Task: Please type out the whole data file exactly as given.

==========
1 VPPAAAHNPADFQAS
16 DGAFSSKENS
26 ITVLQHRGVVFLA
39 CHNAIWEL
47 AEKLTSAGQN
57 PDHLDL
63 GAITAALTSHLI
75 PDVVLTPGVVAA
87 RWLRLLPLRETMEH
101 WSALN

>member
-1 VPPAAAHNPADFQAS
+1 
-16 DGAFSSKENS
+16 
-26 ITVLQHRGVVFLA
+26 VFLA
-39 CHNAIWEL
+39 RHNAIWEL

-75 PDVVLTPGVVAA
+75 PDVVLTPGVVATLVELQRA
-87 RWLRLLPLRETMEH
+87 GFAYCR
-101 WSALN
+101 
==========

1 VPPAAAHNPADFQAS
16 DGAFSSKENS
26 ITVLQHRGVVFLA
39 CHNAIWEL
47 AEKLTSAGQN
57 PDHLDL
63 GAITAALTSHLI
75 PDVVLTPGVVAA
87 RWLRLLPLRETMEH
101 WSALN

>member
-1 VPPAAAHNPADFQAS
+1 
-16 DGAFSSKENS
+16 
-26 ITVLQHRGVVFLA
+26 VFLA
-39 CHNAIWEL
+39 RHNAIWEL

-75 PDVVLTPGVVAA
+75 PDVVLTPGVVATLVELQRA
-87 RWLRLLPLRETMEH
+87 GFAYCR
-101 WSALN
+101 